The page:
As a nation, we must commit to the complex and difficult work of change. Change can start with our willingness to talk honestly with each other and to have difficult dialogues regarding race relations and the persistence of racial bias in this country.
We are a long way from knowing precisely what happened in Ferguson, two weeks ago, but one thing is clear: The town’s name has become yet another synonym for the chasm of experience dividing white and black America.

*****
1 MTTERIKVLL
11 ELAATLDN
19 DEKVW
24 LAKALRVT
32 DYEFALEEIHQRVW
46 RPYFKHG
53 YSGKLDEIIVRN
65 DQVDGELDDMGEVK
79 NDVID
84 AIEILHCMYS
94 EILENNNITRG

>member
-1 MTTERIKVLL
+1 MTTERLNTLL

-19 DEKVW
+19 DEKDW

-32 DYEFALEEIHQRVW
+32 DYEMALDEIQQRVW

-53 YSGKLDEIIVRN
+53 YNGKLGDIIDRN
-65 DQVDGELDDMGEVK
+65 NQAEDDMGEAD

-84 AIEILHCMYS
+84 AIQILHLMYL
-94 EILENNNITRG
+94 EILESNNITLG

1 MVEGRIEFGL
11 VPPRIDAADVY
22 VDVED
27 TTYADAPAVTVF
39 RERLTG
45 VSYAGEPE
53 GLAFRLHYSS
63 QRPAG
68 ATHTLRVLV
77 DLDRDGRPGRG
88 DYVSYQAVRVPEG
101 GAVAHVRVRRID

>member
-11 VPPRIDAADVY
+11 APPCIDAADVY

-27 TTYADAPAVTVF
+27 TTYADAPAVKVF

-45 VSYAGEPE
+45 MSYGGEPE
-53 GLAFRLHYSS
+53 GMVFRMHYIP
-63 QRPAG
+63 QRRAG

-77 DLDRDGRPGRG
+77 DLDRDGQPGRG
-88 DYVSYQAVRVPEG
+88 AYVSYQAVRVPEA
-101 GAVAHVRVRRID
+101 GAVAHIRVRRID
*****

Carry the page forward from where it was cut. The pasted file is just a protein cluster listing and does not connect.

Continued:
As the Gaza-Israel conflict began escalating last month, there were widely circulated reports that Israeli spectators had gathered on garden chairs and old sofas to cheer as bombs rained down on people living in Gaza just a few miles away.
The field mistakenly called “behavioral economics” (mistakenly because what it is is psychology applied to domains that are the normal province of economists) has taken the intellectual and political world by storm.